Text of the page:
WASHINGTON (AP) — Government and police officials in the nation's capital say they are confident the city can manage this weekend's planned white nationalist rally without violence.
Meanwhile Washington's robust local activist community is also gearing up for counter-protests.
The Unite the Right 2 rally will take place Sunday afternoon in Lafayette Park in front of the White House. The rally is timed for the one-year anniversary of the first Unite the Right in Charlottesville, Virginia, which devolved into chaos and violence resulting in the death of a counter-protester.
Estimates vary on how many white nationalist protesters will show up. Jason Kessler, who also organized the Charlottesville rally, predicted 400 in his permit application, but turnout could be much lower.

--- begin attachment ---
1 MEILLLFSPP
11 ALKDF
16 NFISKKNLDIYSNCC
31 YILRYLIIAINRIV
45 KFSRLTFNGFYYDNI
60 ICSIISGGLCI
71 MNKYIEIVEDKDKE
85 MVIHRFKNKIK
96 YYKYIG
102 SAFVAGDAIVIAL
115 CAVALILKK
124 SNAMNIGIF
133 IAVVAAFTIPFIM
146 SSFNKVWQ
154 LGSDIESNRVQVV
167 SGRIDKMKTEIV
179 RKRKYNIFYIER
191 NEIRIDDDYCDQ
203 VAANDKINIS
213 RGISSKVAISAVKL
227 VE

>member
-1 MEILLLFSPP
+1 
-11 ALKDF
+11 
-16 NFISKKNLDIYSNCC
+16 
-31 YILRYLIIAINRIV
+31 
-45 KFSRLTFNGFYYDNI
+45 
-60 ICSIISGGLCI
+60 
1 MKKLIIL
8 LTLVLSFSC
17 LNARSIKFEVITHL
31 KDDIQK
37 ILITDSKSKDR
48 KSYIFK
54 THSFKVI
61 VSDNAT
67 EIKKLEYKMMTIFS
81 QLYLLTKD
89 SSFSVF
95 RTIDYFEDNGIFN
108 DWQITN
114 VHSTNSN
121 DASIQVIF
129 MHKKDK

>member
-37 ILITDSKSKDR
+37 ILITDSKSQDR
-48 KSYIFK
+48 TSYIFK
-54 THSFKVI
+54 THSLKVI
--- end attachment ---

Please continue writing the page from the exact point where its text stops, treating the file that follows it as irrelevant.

The white nationalist movement has partially splintered in the past year, with some blaming Kessler for the bad press generated by Charlottesville. Several white nationalist leaders have disavowed Sunday's rally and asked their followers not to attend.
Rally participants are likely to be outnumbered by passionate counter-protesters. At least two separate anti-white nationalist rallies will also be taking place in Lafayette Park. The local chapter of Black Lives Matter is also planning a separate march to the site.
With Charlottesville police widely criticized for their handling of last year's rally, D.C. authorities are vowing to prevent violence. Mayor Muriel Bowser and Police Chief Peter Newsham have promised a massive security mobilization to keep protesters and counter-protesters apart.
"We have a number of techniques to keep them separate," Newsham said. "We're accustomed to protests in Washington and the rules are pretty simple: don't hurt anyone and don't break anything."
While the White House will be the backdrop of the rallies, President Donald Trump will not be in town.